Frank Tran says
After reading this, it gives me a better perspective on what is addiction. I really liked how you explain about the early stages of self is best characterized by shame. I believe many kids today are very insecure with their image and their social standings, which can trigger to substance or alcohol abuse. Then other correlates to isolation, which an addict isolates himself from family, friends and interaction with others, but also wouldn’t the addict seek out others with the same addiction, forming some kind of bond?
That was a perfect summary about addiction. Someone very close to me has just recently gotten over an addiction. I think a huge part to addiction is the distance that the addict puts between themselves and their friends and family. You mention the isolation that develops as the addict spends more time with the object of addiction. What are your thoughts on isolation being caused by the “mistrust” caused by the addict stealing from friends and family as a means of obtaining their addiction? I think this pertains more to drug addiction, but that still proves your point of the three relationships; they are just present in different forms.
Dillon Triance says
This post is a topic in America that is huge right now, and one that I find extremely interesting. The first quote that really caught my attention “(It is no coincidence that at the moment of orgasm, the instant the body feels the sensations from a drug, or the second one realizes they have had a Big Win on the craps table, the words “Oh God” come forth.)” Whenever I win something or have something really good happen I immediately think oh god, or thank god directly after as well, and that same feeling is being recieved by addicts when they use. I also like the fact that the author mentions healthy eating, and living habits also are huge factors in addiction, which I think is the most important to keeping a good lifestyle without addiciton.
I agree with you! Isolation can be a direct consequence to the various ways someone struggling with addiction hurts others. Isolation from true self also happens when shame becomes a dominate theme in a person’s life. Thanks for the feedback.
Lisa Bradfield says
After reading this post on Dr Fitzgeralds blog- I felt like the content of the post shows an understanding of the interrelationship that comes with not only the scientifically based assertion of genetic predisposition but also an individuals personal experiences; both having effect on outcome. I agree with the ‘Self-Others-All concept.’ Treatment approaches need to be holistic and focus on more than just behaviors… we need to look at Physiological, Emotional, spiritual aspects of an individual in order to access and do the core work necessary to stop destructive drug abusing (Self-Others) behavior. The social and cultural aspects also need to be addressed. When ones life revolves around the getting, using and finding ways and means to get more of the desired substance—the time spent in these activities needs to be replaced with healthy, supportive, constructive, positive and reinforcing forces. New behaviors need to be acquired as well as tools for dealing with the challenges of daily life. Coping skills….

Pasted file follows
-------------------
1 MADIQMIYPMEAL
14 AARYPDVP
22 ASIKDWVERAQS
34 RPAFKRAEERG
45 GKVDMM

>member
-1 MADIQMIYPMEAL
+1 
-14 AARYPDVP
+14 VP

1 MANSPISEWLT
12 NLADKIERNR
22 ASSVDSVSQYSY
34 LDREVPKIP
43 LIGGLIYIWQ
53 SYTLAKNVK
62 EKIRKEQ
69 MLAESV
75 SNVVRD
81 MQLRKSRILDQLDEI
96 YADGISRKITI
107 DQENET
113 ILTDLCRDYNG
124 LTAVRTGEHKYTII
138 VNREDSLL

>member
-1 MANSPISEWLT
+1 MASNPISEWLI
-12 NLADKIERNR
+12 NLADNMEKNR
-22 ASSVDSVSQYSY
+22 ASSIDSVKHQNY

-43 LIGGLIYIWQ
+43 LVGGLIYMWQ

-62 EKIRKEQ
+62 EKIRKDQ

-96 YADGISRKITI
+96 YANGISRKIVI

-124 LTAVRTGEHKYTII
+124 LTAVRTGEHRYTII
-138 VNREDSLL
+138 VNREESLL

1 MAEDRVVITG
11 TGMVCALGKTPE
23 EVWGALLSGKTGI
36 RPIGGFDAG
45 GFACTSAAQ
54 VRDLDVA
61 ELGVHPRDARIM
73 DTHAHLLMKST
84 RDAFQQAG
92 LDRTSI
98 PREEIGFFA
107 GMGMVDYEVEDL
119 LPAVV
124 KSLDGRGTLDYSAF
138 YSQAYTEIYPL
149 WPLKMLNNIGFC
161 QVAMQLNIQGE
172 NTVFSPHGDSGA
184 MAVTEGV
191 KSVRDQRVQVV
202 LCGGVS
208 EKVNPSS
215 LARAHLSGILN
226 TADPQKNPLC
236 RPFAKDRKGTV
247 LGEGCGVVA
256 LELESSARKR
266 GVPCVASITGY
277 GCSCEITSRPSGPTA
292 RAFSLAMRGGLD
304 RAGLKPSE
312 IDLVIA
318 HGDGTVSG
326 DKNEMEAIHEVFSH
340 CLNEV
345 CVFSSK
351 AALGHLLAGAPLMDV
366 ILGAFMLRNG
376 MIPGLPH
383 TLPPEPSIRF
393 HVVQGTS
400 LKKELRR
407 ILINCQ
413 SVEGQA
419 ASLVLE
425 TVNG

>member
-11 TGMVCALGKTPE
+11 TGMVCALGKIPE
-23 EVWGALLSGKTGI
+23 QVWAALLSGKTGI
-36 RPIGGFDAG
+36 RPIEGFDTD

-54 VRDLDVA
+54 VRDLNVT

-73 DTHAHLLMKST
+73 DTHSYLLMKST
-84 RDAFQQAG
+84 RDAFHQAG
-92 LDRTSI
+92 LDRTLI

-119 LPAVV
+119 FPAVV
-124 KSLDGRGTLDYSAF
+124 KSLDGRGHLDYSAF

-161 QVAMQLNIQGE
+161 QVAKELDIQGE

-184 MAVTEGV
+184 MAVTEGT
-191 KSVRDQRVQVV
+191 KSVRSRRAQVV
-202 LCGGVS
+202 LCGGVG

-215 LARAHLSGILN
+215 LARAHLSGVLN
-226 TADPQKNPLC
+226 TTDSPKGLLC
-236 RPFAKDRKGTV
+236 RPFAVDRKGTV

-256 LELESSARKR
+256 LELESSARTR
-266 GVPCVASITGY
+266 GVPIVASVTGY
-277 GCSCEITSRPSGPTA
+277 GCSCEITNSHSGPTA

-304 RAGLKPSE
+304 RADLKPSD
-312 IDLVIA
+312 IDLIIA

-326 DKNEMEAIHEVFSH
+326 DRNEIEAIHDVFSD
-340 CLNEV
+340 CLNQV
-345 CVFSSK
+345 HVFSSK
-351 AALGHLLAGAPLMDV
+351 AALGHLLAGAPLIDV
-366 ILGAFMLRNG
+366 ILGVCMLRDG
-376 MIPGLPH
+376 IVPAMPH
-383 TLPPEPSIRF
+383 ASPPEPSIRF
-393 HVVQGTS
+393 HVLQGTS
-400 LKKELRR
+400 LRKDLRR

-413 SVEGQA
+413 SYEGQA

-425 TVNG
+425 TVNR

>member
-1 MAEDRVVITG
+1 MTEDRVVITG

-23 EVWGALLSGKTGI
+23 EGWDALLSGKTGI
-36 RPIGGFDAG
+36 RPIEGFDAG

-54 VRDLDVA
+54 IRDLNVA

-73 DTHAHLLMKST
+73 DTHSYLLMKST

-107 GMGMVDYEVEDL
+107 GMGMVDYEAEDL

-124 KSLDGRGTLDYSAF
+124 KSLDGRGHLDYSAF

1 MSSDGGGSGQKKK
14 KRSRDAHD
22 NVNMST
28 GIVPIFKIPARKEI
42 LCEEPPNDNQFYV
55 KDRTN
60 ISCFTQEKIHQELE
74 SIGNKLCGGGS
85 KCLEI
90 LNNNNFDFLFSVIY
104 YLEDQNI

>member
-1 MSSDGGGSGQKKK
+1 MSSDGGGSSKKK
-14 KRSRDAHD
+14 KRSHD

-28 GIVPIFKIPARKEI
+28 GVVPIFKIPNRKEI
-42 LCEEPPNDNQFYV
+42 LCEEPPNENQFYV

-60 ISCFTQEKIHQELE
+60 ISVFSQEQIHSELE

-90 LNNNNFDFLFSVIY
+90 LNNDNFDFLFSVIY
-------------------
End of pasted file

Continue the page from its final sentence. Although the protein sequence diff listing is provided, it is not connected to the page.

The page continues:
Thanks, glad you liked my conceptualization!
Alyssa Herrs says
I found this particular blog very enlightening. I have always concluded based on my own experience that there are more factors than just biological factors that lead to addiction. I think this correlates with my own experiences and my observations of others experiences in their struggles with addictions. I appreciate how you seem to take a holistic perspective towards your view of addiction. Often where many people fail is by focusing on one or two aspects of addiction instead of the whole picture. I like how you talk about all the other factors like life experiences contributing towards the likelihood of a person to struggle with addiction. I have found that people who struggle with a very tough childhood are more likelihood to turn towards addictive substances even if they do not have a biological imperative. I am still in the beginning stages of learning about addiction in both my Drug Education Course and my own personal struggles but I look forward to reading your blogs slowly over the course of the next few months.